Running A Business

5 Psychology Strategies That Will Build Your Client Base

Nov 09, 2011 • 3 min read
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      Note: This is a guest post by Larina Kase, Psy.D., the New York Times bestselling author of “The Confident Speaker” and the new book, “Clients, Clients, and More Clients,” which covers how to create an endless stream of new business with the power of psychology. We’re honored to have her on the Lendio blog:

      The success of a business rests on its ability to attract and retain clients, and the most important factor in attracting and retaining clients is connecting with clients.

      When you connect with a new client or customer on an emotional level they will feel comfortable to hire you, buy from you, and refer to you. Here are five ways to use psychology to connect with clients and build your client base:

      Related Content: Listen to Larina Kase on the Lendio Podcast

        1. Network with potential referral partners (those regularly in front of your ideal clients)

        Networking with potential clients is good but networking with potential referral partners is better. The best is someone who could be a client and a referral partner.

        When someone experiences your products and services (firsthand or through their clients and customers) they feel comfortable and become excited about referring to you. Focus your networking outreach on connecting with these people.

        2. Be aware of your body language (even on the phone and online)

        Nonverbal communication is the most powerful form of communication. This means that your posture, body language, and facial expressions are crucial at conveying confidence and connection.

        Sit or stand tall with your shoulders pressed slightly down and back, make eye contact, smile…even if you are speaking to someone on the phone. These things will impact your tone of voice, another key nonverbal communication component.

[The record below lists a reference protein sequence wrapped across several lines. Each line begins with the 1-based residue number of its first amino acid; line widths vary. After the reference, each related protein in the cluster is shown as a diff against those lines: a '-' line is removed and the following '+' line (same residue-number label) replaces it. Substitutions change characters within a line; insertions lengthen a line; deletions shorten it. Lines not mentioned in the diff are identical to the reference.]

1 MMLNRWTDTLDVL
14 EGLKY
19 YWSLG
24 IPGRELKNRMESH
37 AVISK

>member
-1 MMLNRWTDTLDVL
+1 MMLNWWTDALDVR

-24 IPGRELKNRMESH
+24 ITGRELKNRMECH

3. Use people’s names (but not too often)

        We are hardwired to appreciate the sound of our own names and tend to like those who say our names. We feel a sense of connection and interest from the person who says our name.

        Just be careful to not over-use someone’s name or it will start to feel like a sales tactic and not a true connection. A couple of times during the course of a conversation is an ideal balance.

        4. Use testimonials from similar clients (those most like your prospect)

        People are more strongly influenced by those who they view as similar to themselves. This is known as the law of Social Proof in social influence theory.

        Select testimonials and endorsements to use based on how similar the giver of the testimonial is to your prospect. Focus on things such as age, gender, profession or business type, family and culture, education level, lifestyle features, and psychological motivators.

        5. Keep in touch consistently (to build familiarity and trust)

        The number one mistake most business owners make is not having a consistent keep-in-touch marketing plan. They contact people when they need business and clients know this (and don’t like it).

        The simple keys to keeping in touch are to have a plan (will you build an email list, use social media, etc.?), have a system (what software will you use?) and provide excellent value (content of benefit to your clients with very limited occasional promotion)

      Using simple psychology principles such as these helps you build the relationships that build your business.

      About the author

      Larina Kase Psy.D., New York Times Bestselling Author

      Larina Kase, Psy.D. is a business psychologist and New York Times bestselling author. Her latest book “Clients, Clients and More Clients: Create an Endless Stream of New Business with the Power of Psychology” is available where books are sold, including .

      Learn more about Dr. Kase at

      About the author
      Dan Bischoff

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